The sixth Southern African Metals and Engineering Indaba, organised by industry body the Steel and Engineering Industries Federation of Southern Africa (Seifsa), will be held on May 24 and 25 and will seek to find solutions to the challenges facing South Africa's manufacturing sector.
The indaba's theme is “Surviving Tough Times and Growing the Economy” and takes place at a time when the country's manufacturing industry, and the metals and engineering subsector in particular, is struggling to survive following years of rising energy costs, unreliable power supply, transport challenges, increased competition owing to cheap imports and reduced demand for its products.
“It has long been recognised that our economic growth depends on the existence of a thriving manufacturing sector. However, over the years, we have seen the sector shed rather than create much-needed jobs. It is now up to us, as stakeholders from both the public and private sectors, to collectively find ways to arrest its decline,” says Seifsa CEO Kaizer Nyatsumba.
With South Africa’s economy struggling amid the Covid-19 pandemic, it is now more urgent than ever for all stakeholders to find solutions to rescue the sector so that it can, in turn, help drive economic recovery.
Topics that will be discussed at the indaba include South Africa’s readiness to embrace the Fourth Industrial Revolution in manufacturing, the formation of a scrap metal exchange to benefit local manufacturers, the African Continental Free Trade Area (AfCFTA) and the opportunities it brings for South African businesses, an update on the Steel Master Plan and striking a balance between growth and environmental sustainability.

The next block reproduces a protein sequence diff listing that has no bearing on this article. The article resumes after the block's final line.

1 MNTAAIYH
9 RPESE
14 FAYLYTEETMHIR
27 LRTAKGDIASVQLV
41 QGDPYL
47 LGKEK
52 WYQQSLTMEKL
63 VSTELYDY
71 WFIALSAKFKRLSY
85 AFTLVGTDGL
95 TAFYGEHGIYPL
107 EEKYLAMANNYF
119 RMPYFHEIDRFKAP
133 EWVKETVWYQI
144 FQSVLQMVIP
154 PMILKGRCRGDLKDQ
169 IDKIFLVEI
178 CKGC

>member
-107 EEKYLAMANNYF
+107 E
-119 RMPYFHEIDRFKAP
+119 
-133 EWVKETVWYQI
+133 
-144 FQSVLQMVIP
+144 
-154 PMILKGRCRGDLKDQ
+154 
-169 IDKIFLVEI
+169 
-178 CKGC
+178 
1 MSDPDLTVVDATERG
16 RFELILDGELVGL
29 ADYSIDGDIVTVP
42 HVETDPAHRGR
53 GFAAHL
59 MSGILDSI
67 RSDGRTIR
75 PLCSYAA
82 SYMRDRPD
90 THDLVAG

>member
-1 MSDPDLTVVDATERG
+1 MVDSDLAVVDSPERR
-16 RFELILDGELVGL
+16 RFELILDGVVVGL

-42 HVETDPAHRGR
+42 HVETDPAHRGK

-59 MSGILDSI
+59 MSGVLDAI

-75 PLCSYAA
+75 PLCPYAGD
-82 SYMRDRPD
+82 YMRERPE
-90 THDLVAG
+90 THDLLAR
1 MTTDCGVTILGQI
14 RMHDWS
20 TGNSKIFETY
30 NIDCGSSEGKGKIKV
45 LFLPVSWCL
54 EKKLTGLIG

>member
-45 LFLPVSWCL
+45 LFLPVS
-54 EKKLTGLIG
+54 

Confirmed speakers include Public Enterprises Minister Pravin Gordhan, State-owned Transnet CEO Portia Derby, State-owned power utility Eskom CEO Andre de Ruyter, energy analyst Ted Blom, political party Movement for One South Africa leader Mmusi Maimane and AfCFTA secretary-general Wamkele Mene.
The manufacturing sector contributes only 12% to South Africa's gross domestic product, significantly down from the estimated 25% it contributed in the 1990s.
The indaba will shine the spotlight on matters affecting manufacturing in the country and will bring together businesses, labour, civil society and government on a single platform to find solutions to challenges plaguing the manufacturing sector in South Africa.